• To decorate the cake, I used first created a base frosting layer using an ombre frosting techinique, coloring the bottom half of the cake with buttercream gray buttercream. This tutorial from my incredibly talented friend Tessa is great and has step-by-step photos. I then put random dollops of white buttercream and random, teeny drops of navy blue and black food coloring throughout the cake before frosting it smooth. I think this is called the watercolor technique? I don’t really know. One day I’ll do a video of it so you can see, but for now, check out Tessa’s tutorial on how to do the watercolor technique — it’s great, it has GIFs!  

Get the Recipe: Bomb Cyclone Black Sesame Cake

(a.k.a. Black Sesame Cake with Buttercream Frosting)
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For the Black Sesame Sugar

  • 1 cup (5.25 ounces) black sesame seeds
  • 2 cups (14 ounces) granulated sugar, divided into two 1 cup portions

For the Black Sesame Layer Cake

  • 1 recipe Black Sesame Sugar, at room temperature
  • 3 cups (12 ounces) cake flour
  • 4 1/2 teaspoons baking powder
  • 1 teaspoon kosher salt
  • 1 cup (8 ounces) unsalted butter, at room temperature and cut into 1-inch cubes
  • 1 1/3 cups (10.65 fluid ounces) whole milk, at room temperature and divided into 1 cup and 1/3 cup portions
  • 5 large egg whites, at room temperature
  • 2 teaspoons pure vanilla extract

For the American Buttercream

  • 2 cups (4 sticks // 16 ounces) unsalted butter, at room temperature
  • 2 teaspoons pure vanilla extract
  • 1/4 teaspoon kosher salt
  • 3 cups (12 ounces) confectioners’ sugar

For Decorating

  • black food coloring
  • navy blue food coloring
  • edible gold leaf


  • A food processor


For the Black Sesame Sugar

  • Center a rack in the oven and preheat to 400 (F). Spread 1 cup black sesame seeds evenly across a parchment lined sheet pan. Transfer to the preheated oven and use a rubber spatula to stir and toss the seeds every 5 minutes, baking for a total of 15 minutes. Towards the end of the bake time, the seeds will start to lighten and steam and smoke gently. Rub a seed between your fingers — the seed should shatter and crush easily into smaller grains, emitting a nutty and fragrant smell. Once this happens, immediately remove the pan from the oven and transfer the seeds to a plate on a wire rack to prevent any further cooking. Cool to room temperature.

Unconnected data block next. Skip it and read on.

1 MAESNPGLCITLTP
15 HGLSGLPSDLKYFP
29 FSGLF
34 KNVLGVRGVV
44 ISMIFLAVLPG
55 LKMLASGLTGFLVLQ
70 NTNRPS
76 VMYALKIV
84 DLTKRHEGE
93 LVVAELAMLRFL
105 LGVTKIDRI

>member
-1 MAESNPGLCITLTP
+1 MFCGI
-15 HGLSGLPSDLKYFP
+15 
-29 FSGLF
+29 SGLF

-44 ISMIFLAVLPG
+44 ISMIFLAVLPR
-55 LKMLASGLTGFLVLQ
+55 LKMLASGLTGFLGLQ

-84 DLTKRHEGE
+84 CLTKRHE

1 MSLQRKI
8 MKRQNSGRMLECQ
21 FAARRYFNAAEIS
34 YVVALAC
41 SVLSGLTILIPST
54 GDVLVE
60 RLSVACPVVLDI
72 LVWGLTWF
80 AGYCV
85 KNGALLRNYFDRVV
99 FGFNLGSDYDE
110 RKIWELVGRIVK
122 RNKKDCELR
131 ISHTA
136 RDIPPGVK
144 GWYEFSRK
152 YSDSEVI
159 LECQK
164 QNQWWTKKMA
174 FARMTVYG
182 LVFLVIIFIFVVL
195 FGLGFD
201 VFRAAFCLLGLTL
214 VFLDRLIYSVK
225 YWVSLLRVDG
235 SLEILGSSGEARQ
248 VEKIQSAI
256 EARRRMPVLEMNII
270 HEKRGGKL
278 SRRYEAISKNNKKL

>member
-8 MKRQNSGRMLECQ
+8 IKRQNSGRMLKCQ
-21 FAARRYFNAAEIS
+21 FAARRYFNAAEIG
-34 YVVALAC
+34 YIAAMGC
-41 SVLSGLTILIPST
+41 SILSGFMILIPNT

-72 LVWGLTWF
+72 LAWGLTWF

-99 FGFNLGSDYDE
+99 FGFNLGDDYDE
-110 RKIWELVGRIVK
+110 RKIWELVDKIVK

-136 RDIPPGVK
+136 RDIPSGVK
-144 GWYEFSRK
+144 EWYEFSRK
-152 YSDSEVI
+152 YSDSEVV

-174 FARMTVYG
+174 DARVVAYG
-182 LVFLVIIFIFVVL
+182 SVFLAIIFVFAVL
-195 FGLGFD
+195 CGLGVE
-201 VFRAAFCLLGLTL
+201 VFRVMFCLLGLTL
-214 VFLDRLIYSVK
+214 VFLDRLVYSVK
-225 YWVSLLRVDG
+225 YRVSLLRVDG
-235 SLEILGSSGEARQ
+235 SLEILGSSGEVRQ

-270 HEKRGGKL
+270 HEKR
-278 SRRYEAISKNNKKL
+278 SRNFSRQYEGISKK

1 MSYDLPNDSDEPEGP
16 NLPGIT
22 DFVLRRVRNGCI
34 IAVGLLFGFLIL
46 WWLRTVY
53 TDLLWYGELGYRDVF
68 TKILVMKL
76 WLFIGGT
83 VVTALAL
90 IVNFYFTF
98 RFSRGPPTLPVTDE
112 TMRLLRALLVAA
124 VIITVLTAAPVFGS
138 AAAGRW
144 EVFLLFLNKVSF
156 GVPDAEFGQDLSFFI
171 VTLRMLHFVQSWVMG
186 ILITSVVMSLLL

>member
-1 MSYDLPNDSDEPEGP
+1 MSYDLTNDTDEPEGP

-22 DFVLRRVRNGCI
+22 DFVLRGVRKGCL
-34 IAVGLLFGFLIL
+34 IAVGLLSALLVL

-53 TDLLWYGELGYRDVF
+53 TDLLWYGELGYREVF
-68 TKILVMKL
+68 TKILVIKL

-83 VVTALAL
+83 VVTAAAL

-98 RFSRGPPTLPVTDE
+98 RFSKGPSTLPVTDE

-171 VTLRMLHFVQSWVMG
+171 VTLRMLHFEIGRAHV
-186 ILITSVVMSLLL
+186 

• Once the seeds have completely cooled, divide into two even batches. Pour the first batch into the bowl of a food processor and combine with 1 cup granulated sugar. Pulse for about 20 seconds until finely ground, and the seeds have evenly distributed throughout the sugar. The mixture should be light gray in color and resemble super-fine cornmeal in texture. Be careful not to overprocess, or you’ll end up with sesame butter! 20 seconds should do the trick. Repeat with the remaining batch of sesame seeds and the other remaining 1 cup granulated sugar. Combine the two batches of sesame sugar into the same airtight container and store in the refrigerator until ready to use. The mixture will keep for up to 1 month.

For the Black Sesame Layer Cake

  • Center a rack in the oven and preheat to 350 (F). Prepare three 8-inch cake pans by spraying generously with cooking spray and lining the bottom of each pan with a parchment paper circle; spray the parchment paper as well and set aside.
  • In the bowl of a freestanding electric mixer fitted with a paddle attachment, combine Black Sesame Sugar, 3 cups cake flour, 4 1/2 teaspoons baking powder, and 1 teaspoon kosher salt. Beat on low speed until combined. With the mixer on its lowest setting, add 1 cup cubed unsalted butter slowly into the mixture, only adding a few pieces at a time and continuing to mix until the mixture has the texture of cornmeal. Add 1 cup of milk all at once and raise the mixer speed to medium. Beat for 2 minutes, or until the batter is light and fluffy. While the batter is mixing, whisk together 5 large egg whites, the remaining 1/3 cup milk, and 2 teaspoons pure vanilla extract in a large liquid measuring cup or a medium bowl with a spout. Reduce the mixer speed back down to its lowest setting and add the egg white/milk/vanilla mixture in 2 to 3 additions, scraping down the sides of the bowl well after each addition and beating only until combined.
  • Divide the batter evenly between the three cake pans. Transfer to the preheated oven and bake for 35 minutes, or until a skewer inserted into the cake comes out with few crumbs and the top of each cake bounces back when gently poked. Transfer to a wire rack and cool completely before frosting.

For the American Buttercream

  • In the bowl of a freestanding electric mixer fitted with a paddle attachment, beat 2 cups unsalted butter on medium until creamy. Scrape down the sides of the bowls and add 2 teaspoons pure vanilla extract and 1/4 teaspoon kosher salt. Mix on low until combined and then beat on medium for 1 minute. Keep the mixer on low and slowly add 3 cups confectioners' sugar a little at a time, mixing until combined, and stopping to scrape down the sides of the bowl as necessary. Increase the mixer speed to medium-high and beat for 6 to 8 minutes until light and fluffy. Use immediately.